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Traditionally frugal Germans fuel economy with spending spree
[BERLIN] Sales of new kitchens are up more than 10 per cent already this year at German kitchen maker Haecker. For those who would rather someone else did the cooking, roasted monkfish and turbot with truffles are flopping onto plates at Berlin's Michelin-starred restaurant Fischers Fritz.
A blizzard of corporate good news shows that famously frugal Germans are now snapping up soccer shirts from Adidas and electronics from retail chain Media-Saturn.
With interest rates on savings low, unemployment falling, oil prices sliding and pay rises outpacing inflation, economists say German consumers have finally woken up and are likely to keep on spending through 2015.
Markus Sander, marketing head at Haecker, a family firm with more than 1,200 employees, said Germans were now splurging on high-end kitchens - many costing more than a new car - because low interest rates made saving unattractive and loans cheap.
"Five years ago the front-page headlines were all about unemployment. But now you read about job growth everywhere so people are feeling less worried and they're spending more on durables like furniture and kitchens," he said.
At Fischers Fritz, where main courses set diners back up to 90 euros, turnover soared by 10 per cent last year. Head chef Christian Lohse said people hosting events were now ordering delicacies like trout caviar, not staples like sausage.
"Germans think in terms of security and seem to feel secure at the moment. That's really noticeable in the way they're spending - the restaurant industry is booming," he said. "People say: 'Let's just have a bigger, better party because if I can only get 0.0 or 0.1 per cent interest on my money it's not worth investing it so I might as well just spend it."
Frugality is still a prized national trait, and Germans still saved 9.2 per cent of their disposable income on average last year. But while that figure is high by global standards, it was Germany's second lowest since 2000.
There are many signs that spending could increase further still this year, welcome news to struggling countries across the eurozone who have long complained that Germans hold back the rest of the bloc's growth by buying less than they make.
German unemployment is now at 6.5 per cent, its lowest rate since reunification in 1990. German workers have secured the highest negotiated wage increases in two decades. A dramatic drop in energy prices is putting more cash in pockets too.
Household spending's contribution to growth in Europe's largest economy rose at its strongest rate in three years in 2014 and it made up more than half of Germany's national output last year. Along with resurgent investment it has eclipsed Germany's legendary exports as the main driver of growth.
"The mood among consumers is excellent at the moment - it's almost euphoric," said Rolf Buerkl, analyst at market research group GfK. His firm says Germans are more willing to buy now than at any time since a one-off blip in late 2006 ahead of a sales tax hike.
The government expects the economy to expand by 1.5 per cent this year, but others say that is an understatement. Insurer Allianz has raised its forecast to 2.1 per cent from 1.6 per cent, which would see Germany motoring ahead of the wider eurozone.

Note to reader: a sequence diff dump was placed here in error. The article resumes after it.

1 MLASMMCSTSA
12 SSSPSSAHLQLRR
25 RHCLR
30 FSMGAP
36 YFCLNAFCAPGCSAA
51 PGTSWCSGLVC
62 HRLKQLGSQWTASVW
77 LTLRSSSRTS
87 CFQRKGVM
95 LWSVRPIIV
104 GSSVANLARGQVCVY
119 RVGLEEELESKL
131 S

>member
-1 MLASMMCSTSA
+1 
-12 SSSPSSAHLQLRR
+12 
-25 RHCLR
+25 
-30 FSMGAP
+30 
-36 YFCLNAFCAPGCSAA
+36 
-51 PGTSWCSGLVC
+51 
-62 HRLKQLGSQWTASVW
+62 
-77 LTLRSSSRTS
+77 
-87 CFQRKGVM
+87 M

Bundesbank President Jens Weidmann has described the fall in global energy prices as a small economic stimulus package freeing up cash for consumers to spend on other items.
Last month IG Metall, Germany's biggest trade union, secured an inflation-busting 3.4 per cent wage increase that will likely benefit 3.7 million workers.
Retail sales posted their biggest monthly increase in seven years in January and industry association HDE expects them to increase for a sixth consecutive year in 2015, with 1.5 per cent growth.
"It's not just about the falling oil prices but also about the labour market situation, incomes and low interest rates - these factors will continue to have a positive effect for this year at least," said HDE managing director Stefan Genth.
Consumers are shelling out on big-ticket items such as cars, furniture and appliances like refrigerators, televisions and dishwashers. Others are treating themselves to smartphones, long-haul trips and cruises or renovating their homes.
Lawyer Volker Schmitt, 53, is one of them. He is replacing the roof of his 1930s house in eastern Berlin and turning the loft into a living room. After saving up for years, he decided it was no longer worth keeping his money in the bank.
"The interest rates on deposited money are an absolute joke. Some of them are almost negative. So the only sensible solution was to take out a loan at a low interest rate and invest it in the house," he said.
The surge in spending is likely to outlast weak oil prices due to low joblessness and expectations of bigger paychecks, said Christian Odendahl, chief economist at London's Centre for European Reform.
"Without a negative external shock, this optimism is likely to feed on itself without more restrictive monetary or fiscal policy stopping it. The result would be stronger wage growth, even more optimism, and even more consumption."
Haecker expects its kitchen sales to grow by up to 6 per cent this year. Germans, less likely to own their own homes than other Europeans and more restrained in interior design, are increasingly seeing open-plan kitchens as a status symbol and investing in wood, glass and stone designs.
"You have to ask what the alternative is - does the consumer want to save his money, invest in shares or in physical objects such as the home? At the moment, given the low interest rate, he's tending to put it into consumption," said Mr Sander.